This book made it to my post about the best YA book covers. And it also budged two books in line in my To-Read pile. Was it all that it was cracked up to be?
I enjoyed it. And, I want to be a children’s or YA librarian, so I guess it makes sense that I have a soft spot for fairy tales. And this book is made after a fairy tale I adore that does not get all that much attention: The Twelve Dancing Princesses.
The book is about Azalea, the oldest of the twelve princesses. Like another fairy tale I love, Ella Enchanted by Gail Carson Levine, the book begins with the death of the main character’s mother. Azalea makes a promise to look after her younger sisters. And she does. The girls are required to endure a year of mourning for their mother, where they are not allowed to leave the castle (which is actually pretty bad considering their economic situation). They also have to cover all the windows, stop all clocks at the time of their mother’s death, and have no real contact with the outside world except for R.B (Royal Business), which is mostly the priority of the king. And oh, the king/their father leaves for war almost immediately after the funeral.
Azalea has to decide if mourning is more important than the livelihood of all her sisters. The book is layered with different types of dancing. The mother loved dancing. The girls all love dancing, and for them to all be denied dancing for a whole year is pretty tough. They come across a secret passageway that leads them to a magical place, where they all can dance as if in a ball. The place is monitored by a man named Keeper, who of course is not who he appears to be. There’s romance, there’s dancing, there’s magic tea sets, secret passage ways, and all sorts of other elements thrown in to make this story read like a classic fairy tale.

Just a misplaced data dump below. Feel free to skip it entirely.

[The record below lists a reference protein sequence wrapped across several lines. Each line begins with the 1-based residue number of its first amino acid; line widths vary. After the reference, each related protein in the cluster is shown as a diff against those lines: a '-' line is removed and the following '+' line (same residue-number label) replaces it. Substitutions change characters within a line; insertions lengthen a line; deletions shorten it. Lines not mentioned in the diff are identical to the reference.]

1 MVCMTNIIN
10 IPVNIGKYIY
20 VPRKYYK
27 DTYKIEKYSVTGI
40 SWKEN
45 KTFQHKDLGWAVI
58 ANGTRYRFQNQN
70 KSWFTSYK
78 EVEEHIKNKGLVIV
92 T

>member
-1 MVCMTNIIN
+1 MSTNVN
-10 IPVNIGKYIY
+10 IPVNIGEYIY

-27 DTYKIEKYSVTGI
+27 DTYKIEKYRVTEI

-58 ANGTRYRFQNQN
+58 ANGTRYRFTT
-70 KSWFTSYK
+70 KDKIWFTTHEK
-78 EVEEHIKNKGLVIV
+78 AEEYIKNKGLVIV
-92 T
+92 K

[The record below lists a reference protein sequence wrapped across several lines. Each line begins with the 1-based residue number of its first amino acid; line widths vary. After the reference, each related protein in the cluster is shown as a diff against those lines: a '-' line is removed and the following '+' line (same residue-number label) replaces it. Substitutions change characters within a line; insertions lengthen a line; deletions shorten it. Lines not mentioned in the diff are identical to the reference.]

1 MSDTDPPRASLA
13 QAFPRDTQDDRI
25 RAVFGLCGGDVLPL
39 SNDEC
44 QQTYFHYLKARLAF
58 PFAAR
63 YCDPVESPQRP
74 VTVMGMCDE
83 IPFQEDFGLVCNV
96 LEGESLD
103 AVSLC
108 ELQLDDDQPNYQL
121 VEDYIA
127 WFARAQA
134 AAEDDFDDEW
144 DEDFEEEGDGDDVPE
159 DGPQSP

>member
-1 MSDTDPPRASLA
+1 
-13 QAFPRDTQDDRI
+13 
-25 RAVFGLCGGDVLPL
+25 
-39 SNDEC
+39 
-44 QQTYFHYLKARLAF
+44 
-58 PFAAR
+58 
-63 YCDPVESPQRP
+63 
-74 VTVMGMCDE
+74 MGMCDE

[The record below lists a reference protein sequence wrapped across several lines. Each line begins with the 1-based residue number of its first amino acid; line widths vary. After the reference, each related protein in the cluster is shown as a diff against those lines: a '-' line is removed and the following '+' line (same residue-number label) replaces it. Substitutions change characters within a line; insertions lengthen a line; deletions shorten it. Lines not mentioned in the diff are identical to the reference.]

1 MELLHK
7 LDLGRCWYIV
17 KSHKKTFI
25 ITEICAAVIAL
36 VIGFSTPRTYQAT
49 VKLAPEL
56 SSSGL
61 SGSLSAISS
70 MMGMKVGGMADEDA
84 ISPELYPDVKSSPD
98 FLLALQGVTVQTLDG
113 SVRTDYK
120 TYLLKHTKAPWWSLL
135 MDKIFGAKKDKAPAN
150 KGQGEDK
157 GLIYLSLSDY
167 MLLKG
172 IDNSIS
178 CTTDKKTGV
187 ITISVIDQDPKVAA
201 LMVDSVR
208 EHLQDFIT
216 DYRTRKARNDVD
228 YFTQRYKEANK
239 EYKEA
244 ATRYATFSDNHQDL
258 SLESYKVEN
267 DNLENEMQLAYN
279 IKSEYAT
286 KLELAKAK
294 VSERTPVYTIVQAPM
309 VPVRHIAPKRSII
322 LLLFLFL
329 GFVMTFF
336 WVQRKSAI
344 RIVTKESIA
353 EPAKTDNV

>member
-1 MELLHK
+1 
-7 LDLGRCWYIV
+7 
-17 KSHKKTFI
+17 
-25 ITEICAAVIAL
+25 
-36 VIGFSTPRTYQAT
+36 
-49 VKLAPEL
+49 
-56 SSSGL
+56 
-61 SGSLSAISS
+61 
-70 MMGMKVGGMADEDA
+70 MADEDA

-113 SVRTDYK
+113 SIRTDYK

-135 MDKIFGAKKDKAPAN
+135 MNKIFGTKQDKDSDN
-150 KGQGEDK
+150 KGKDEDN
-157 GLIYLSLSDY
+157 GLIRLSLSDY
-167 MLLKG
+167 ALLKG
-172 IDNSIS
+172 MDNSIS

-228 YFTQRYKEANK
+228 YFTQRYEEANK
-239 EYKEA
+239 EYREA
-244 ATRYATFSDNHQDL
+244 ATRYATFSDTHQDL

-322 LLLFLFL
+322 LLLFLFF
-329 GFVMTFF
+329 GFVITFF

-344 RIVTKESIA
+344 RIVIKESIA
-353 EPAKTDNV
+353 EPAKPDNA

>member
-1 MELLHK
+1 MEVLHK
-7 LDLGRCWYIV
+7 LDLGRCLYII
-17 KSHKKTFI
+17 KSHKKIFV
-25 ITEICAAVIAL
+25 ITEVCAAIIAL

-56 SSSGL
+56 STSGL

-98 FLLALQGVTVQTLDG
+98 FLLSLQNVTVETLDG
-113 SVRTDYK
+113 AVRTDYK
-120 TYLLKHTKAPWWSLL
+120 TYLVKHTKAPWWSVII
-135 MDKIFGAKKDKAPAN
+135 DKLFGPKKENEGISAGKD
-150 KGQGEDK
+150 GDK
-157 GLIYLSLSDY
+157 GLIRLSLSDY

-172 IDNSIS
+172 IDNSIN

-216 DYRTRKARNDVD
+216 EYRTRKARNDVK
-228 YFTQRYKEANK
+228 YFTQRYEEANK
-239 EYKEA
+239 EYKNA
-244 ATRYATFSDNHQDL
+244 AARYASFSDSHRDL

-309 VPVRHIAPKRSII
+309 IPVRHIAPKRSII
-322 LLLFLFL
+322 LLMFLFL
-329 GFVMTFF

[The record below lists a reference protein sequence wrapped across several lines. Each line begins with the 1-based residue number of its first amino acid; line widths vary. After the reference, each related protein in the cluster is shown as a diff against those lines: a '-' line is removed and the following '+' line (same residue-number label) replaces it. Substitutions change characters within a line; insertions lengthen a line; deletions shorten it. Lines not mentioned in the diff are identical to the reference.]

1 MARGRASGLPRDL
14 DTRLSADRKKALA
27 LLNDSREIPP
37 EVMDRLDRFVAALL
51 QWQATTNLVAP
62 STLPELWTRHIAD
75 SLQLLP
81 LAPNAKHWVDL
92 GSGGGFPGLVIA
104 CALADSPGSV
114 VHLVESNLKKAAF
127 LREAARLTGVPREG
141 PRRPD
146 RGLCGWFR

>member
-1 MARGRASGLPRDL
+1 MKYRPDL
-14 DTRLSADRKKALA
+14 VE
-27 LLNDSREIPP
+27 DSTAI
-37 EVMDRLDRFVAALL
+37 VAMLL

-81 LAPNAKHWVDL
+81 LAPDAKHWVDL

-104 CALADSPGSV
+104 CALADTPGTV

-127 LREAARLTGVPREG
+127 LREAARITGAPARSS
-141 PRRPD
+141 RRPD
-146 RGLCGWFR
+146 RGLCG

However, there is a “but” coming. It was magical, but it took me a long time to get into. It’s one of those stories where the main character is almost too good. She puts her sisters before herself. She doesn’t want to let anyone down. She listens to her parents. And I didn’t much care for her unrealistic “goodness.” Eventually, she stands up against her father. And I think that was the moment where I actually grew to like her character. She questions what she does later, but I don’t care. She stood up for what she believed in, and that’s when the story took off!
She fights to the death for her sisters. She stands up to Keeper and even manages to save her kingdom. The characters who never did manage to impress me: most of her sisters. I kind of got to know the second two oldest girls (Bramble and Clover) through their differences in character and romantic interests. But the other sisters were merely just names, like the names of the Lost Boys in Peter Pan. And I know I have said this about other books too, but why am I supposed to care so much about all these girls if I don’t even know them? I mean why should I support all of Azalea’s sacrifices if I don’t really know who is benefitting from them? And okay, I get that it is hard to make 12 different princesses each have their own distinct personality –12 is a lot. But then maybe, change the tale from 12 sisters to 4? And if that is stretching it too much, at least try to get me to care for the younger a little bit more.
The only other telling of this tale that I loved to pieces and that I definitely think was more successful in detailing all the princesses was Juiliet Marillier’s Wildwood Dancing. However, this book definitely has the prettier cover.
I know I complained about Azalea’s goodness earlier, but I guess this goodness also worked as a positive impact on the piece as a whole because it did make the book seem more like a classic fairy tale then say, Levine’s Ella Enchanted, which had more modern views about women and cultures. This book really felt like it could have been told along a campfire a century or so ago.
All in all, I give it an 8/10. Once I came to like the main character more, it read rather quickly. I especially recommend it to anyone interested in ballroom dancing and anyone in need of a little fairy tale magic.